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J Appl Microbiol. 2006;100(1):7-14.

Bacillus cereus is common in the environment but emetic toxin producing isolates are rare.

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1
Department of Biological and Biomedical Sciences, Glasgow Caledonian University, Glasgow G4 0BA, UK.

Abstract

AIMS:

To determine the incidence of emetic toxin producing Bacillus cereus in soil, animal faeces and selected vegetable produce to compare the results with the previously reported high incidence in rice paddy fields. To examine whether the emetic toxin has antibiotic activity.

METHODS AND RESULTS:

The incidence of emetic toxin producing B. cereus was evaluated by plating on selective agar 271 samples of soils, animal faeces, raw and processed vegetables. Overall, 45.8% of samples were positive for B. cereus. One hundred and seventy-seven B. cereus isolates were recovered at 30 degrees C with the grand mean spore count being 2.6 +/- 1.7 log(10) CFU g(-1) and 148 B. cereus isolates were recovered at 7 degrees C with the grand mean spore count being 2.2 +/- 1.2 log(10) CFU g(-1) of the 177 B. cereus isolated at 30 degrees C, only 3 were positive for emetic toxin production at a titre of 1/64, 1/32, 1/16, respectively. Also, 1 of 148 B. cereus isolated at 7 degrees C was positive for emetic toxin production to a titre of 1/128. All positive isolates came from washed or unwashed potato skins, one was psychrotrophic as determined by PCR and growth at 7 degrees C on subculture. The emetic toxin was not shown to have any antibiotic effects in growth inhibition studies.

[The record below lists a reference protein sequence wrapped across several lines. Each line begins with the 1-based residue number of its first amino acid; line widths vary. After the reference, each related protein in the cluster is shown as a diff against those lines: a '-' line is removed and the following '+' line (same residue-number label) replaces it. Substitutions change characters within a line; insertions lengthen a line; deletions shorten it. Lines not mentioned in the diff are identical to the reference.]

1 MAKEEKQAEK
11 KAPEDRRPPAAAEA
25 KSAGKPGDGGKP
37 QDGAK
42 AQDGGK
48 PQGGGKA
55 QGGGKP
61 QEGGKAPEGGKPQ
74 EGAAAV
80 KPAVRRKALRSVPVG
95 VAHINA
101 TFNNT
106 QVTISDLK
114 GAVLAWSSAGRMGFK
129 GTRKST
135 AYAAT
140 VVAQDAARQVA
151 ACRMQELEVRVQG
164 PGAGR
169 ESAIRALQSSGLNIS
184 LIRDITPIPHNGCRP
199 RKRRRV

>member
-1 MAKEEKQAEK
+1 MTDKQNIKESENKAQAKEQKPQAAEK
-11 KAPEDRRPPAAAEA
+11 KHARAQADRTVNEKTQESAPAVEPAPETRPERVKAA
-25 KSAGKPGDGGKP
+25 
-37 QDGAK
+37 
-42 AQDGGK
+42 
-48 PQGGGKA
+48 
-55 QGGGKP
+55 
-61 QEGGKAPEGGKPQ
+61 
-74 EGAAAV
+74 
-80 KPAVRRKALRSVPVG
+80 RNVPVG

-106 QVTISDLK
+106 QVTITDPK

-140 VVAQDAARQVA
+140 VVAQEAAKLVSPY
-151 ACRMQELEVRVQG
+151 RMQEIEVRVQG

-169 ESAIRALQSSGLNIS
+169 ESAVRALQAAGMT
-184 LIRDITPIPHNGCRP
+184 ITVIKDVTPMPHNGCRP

CONCLUSIONS:

While B. cereus was a common isolate, the incidence of the emetic strain was rare. This is in contrast to previous findings of the high incidence in rice paddy fields and the processing environment, which may suggest rice is a selective area for growth of the emetic strain of B. cereus.

SIGNIFICANCE AND IMPACT OF STUDY:

The finding that a psychrotrophic isolate of B. cereus can produce emetic toxin is the first ever such observation and suggests the possibility that psychrotrophic isolates could grow in refrigerated fresh foods and cause emesis. The incidence of emetic B. cereus strains in rice paddy fields now requires further study for comparison with the low incidence found in other soils. The emetic toxin failed to inhibit the growth of other bacterial, fungal and yeast species. Whether the toxin (which is similar in structure to the antibiotic valinomycin) plays a competitive role in the environment therefore remains unclear.

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